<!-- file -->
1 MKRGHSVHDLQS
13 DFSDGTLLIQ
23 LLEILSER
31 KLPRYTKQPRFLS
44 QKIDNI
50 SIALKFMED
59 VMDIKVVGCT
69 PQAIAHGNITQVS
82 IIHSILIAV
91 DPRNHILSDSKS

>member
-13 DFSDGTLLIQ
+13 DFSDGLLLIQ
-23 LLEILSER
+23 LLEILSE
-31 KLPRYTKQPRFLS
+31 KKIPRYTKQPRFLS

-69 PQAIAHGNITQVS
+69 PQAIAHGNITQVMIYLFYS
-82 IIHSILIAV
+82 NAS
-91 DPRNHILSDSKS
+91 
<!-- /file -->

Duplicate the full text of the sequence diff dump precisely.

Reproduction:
1 MKRGHSVHDLQS
13 DFSDGTLLIQ
23 LLEILSER
31 KLPRYTKQPRFLS
44 QKIDNI
50 SIALKFMED
59 VMDIKVVGCT
69 PQAIAHGNITQVS
82 IIHSILIAV
91 DPRNHILSDSKS

>member
-13 DFSDGTLLIQ
+13 DFSDGLLLIQ
-23 LLEILSER
+23 LLEILSE
-31 KLPRYTKQPRFLS
+31 KKIPRYTKQPRFLS

-69 PQAIAHGNITQVS
+69 PQAIAHGNITQVMIYLFYS
-82 IIHSILIAV
+82 NAS
-91 DPRNHILSDSKS
+91 